DIY Faux Bois Vases

November 21, 2011

I’m not sure it’s readily apparent around here but I have big thing for faux bois. Truth be told I didn’t really know the fancy term for wood lookalike decorative objects until a couple years ago when faux bois starting showing up here and there and all around the design-osphere. I had to recall my long ago lessons from high school French to decipher faux bois meant ‘false wood’.

I’m pretty much obsessed with any decorative object that looks like bark, especially if it’s white, so I thought to myself why not make some faux bois vases for the holidays. For this project, I worked with two products I’ve combined in the past: glass and silicone.  Remember these dessert stands?  I still have them. I learned with that project that silicone and glass bond really tightly together.  For Like Ever.  In Hollywood terms, like Paul and Joanne and unlike Kim and Chris.

I used the same combination of products to create these fun ceramic look vases, but this time I used the silicone to create the bark like look. They turned out pretty cool.

diy faux bois vases cg

 

To recreate a similar version, you’ll need four things:  a glass cylinder vase, DAP household silicone sealant, frosted spray paint; and white spray paint or primer.   faux bois vase supplies

To begin, make sure your glass is free from any debris then free form your bark like design with the silicone.  Use a cotton swab to clean up or correct any areas you want to redo.  If you’re hesitant to make it up as you go, search for ‘faux bois’ images and you’ll come up with various sources of inspiration.  The more imperfect your design, the more natural your “bark” will look in the end, so go for it.  Imperfect is what you want.

Some asked why silicone and not hot glue for this project?  A tube of silicone with a tip is easier to control, but more importantly, it adheres more permanently to glass. Hot glue will come off glass if pulled at or if it gets wet, but silicone will not.       faux bois step 1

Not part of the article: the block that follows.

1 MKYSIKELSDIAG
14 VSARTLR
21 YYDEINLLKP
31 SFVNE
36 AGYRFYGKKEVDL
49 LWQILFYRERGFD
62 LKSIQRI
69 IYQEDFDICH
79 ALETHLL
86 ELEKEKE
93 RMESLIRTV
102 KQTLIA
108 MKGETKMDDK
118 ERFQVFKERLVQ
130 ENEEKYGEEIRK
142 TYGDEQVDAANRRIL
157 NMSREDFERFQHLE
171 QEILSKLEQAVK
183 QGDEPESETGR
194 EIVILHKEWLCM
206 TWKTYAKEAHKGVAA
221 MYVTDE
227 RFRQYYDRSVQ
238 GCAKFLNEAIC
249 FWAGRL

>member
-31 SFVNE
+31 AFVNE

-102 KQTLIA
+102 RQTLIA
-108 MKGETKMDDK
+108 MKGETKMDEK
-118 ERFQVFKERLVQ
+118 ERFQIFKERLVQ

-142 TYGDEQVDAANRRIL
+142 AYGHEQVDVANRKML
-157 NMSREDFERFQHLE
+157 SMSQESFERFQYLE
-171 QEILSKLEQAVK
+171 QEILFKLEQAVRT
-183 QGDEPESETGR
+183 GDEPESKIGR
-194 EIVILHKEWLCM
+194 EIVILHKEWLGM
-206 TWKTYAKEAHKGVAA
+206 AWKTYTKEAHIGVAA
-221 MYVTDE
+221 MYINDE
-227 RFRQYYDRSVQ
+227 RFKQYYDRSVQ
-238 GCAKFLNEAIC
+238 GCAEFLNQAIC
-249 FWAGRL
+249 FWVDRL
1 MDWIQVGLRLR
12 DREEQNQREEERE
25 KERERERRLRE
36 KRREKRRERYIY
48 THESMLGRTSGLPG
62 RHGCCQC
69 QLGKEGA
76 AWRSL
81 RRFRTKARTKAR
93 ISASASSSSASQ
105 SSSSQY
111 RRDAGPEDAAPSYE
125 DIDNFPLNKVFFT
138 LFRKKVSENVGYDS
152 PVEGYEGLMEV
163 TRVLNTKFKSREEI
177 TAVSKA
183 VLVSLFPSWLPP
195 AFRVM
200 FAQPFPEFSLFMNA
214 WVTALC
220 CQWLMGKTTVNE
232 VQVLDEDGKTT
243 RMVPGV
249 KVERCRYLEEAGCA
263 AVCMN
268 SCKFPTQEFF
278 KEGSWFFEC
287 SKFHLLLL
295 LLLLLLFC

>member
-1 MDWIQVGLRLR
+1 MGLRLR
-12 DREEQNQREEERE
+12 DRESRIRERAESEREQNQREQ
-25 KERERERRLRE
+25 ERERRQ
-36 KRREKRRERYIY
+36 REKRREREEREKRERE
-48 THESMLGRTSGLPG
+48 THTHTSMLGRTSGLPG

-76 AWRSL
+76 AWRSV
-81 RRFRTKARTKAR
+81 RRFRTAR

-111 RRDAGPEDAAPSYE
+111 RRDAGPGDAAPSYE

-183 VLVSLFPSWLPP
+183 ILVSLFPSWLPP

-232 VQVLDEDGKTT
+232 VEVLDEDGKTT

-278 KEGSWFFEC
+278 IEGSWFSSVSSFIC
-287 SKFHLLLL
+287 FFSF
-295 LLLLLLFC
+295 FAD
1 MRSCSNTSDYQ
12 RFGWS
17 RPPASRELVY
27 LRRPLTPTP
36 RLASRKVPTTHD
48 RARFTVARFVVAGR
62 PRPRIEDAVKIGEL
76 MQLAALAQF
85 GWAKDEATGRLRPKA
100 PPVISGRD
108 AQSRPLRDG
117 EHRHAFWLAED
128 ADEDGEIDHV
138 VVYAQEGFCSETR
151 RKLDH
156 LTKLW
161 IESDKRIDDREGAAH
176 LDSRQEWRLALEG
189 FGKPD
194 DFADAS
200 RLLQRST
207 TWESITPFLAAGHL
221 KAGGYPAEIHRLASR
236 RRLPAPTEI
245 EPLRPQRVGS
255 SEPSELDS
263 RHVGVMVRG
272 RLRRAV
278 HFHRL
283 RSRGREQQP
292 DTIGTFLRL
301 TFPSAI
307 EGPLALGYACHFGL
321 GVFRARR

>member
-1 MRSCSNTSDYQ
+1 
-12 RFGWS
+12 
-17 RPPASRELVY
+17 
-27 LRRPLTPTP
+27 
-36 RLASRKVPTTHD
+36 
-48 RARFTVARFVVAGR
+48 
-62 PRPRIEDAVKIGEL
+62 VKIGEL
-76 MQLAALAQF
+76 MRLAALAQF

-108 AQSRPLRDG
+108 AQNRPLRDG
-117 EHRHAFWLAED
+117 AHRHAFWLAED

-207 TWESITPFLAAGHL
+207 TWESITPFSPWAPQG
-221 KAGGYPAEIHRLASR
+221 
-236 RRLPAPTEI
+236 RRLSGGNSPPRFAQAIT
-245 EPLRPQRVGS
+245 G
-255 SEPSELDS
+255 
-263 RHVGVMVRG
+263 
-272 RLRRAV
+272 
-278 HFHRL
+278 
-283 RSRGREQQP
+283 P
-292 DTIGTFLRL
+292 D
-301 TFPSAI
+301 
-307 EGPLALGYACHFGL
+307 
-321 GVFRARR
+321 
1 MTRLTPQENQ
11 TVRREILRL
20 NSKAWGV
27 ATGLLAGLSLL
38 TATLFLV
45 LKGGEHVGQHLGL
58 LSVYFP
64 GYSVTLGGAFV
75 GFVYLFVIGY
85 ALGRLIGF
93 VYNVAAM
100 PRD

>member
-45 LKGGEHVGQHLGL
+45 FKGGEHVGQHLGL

Free form your design around the entire vase with the silicone, then allow it to cure for a full 24 hours. That’s the hard part, the waiting, but you must wait for that silicone to fully solidify.

After 24 hours, your vase is ready to be painted. Turn it upside down on a tarp and coat with 2 coats of quick dry frosted spray paint*. Once it’s dry, apply 2-3 light coats of white spray primer or paint.  Keep your spray application light to avoid drips and allow to fully dry between coats.

faux bois step 2

*I’ve tried primer directly on glass before and with some (like Zinsser primer) it works okay, but I’ve found through experiments that a coat of frosted glass spray paint (which is designed specifically for glass) works best as your first layer for greater durability. After a coat of frosted glass spray paint you can choose any spray paint on top of that (brown or white). I chose primer instead of white spray paint only because it has a flat finish, but you could use satin or gloss spray paint and it should work just fine.

That’s all it takes to turn a basic glass cylinder into a faux bois ceramic look vase.

white faux bois vases fall

These bark like vases look great with any kind of blooms, from your spring tulips to your summer wildflowers, to branches or evergreens in winter.

winter white faux bois vases cg

faux bois vases cg

   Lovely for a mantel or centerpiece in any season!

A couple of extra giveaways are coming up this week, plus a few of my ideas for great gifts, be back soon !

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